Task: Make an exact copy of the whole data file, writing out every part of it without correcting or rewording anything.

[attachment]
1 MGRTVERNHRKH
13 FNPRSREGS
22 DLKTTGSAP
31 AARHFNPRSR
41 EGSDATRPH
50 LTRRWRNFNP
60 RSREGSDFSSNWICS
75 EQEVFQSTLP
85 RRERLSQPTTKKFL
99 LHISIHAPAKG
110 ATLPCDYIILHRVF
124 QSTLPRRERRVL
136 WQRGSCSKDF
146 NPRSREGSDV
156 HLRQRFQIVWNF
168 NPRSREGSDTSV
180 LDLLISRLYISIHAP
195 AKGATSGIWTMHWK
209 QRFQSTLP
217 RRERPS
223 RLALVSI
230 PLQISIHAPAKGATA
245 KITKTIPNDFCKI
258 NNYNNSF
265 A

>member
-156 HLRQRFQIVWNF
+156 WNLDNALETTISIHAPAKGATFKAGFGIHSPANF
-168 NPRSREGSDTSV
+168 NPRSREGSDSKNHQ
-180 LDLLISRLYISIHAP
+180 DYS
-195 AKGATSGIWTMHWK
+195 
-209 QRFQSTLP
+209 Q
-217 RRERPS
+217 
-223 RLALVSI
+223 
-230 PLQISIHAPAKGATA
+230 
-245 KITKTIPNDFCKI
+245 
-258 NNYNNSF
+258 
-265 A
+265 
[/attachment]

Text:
1 MGRTVERNHRKH
13 FNPRSREGS
22 DLKTTGSAP
31 AARHFNPRSR
41 EGSDATRPH
50 LTRRWRNFNP
60 RSREGSDFSSNWICS
75 EQEVFQSTLP
85 RRERLSQPTTKKFL
99 LHISIHAPAKG
110 ATLPCDYIILHRVF
124 QSTLPRRERRVL
136 WQRGSCSKDF
146 NPRSREGSDV
156 HLRQRFQIVWNF
168 NPRSREGSDTSV
180 LDLLISRLYISIHAP
195 AKGATSGIWTMHWK
209 QRFQSTLP
217 RRERPS
223 RLALVSI
230 PLQISIHAPAKGATA
245 KITKTIPNDFCKI
258 NNYNNSF
265 A

>member
-156 HLRQRFQIVWNF
+156 WNLDNALETTISIHAPAKGATFKAGFGIHSPANF
-168 NPRSREGSDTSV
+168 NPRSREGSDSKNHQ
-180 LDLLISRLYISIHAP
+180 DYS
-195 AKGATSGIWTMHWK
+195 
-209 QRFQSTLP
+209 Q
-217 RRERPS
+217 
-223 RLALVSI
+223 
-230 PLQISIHAPAKGATA
+230 
-245 KITKTIPNDFCKI
+245 
-258 NNYNNSF
+258 
-265 A
+265 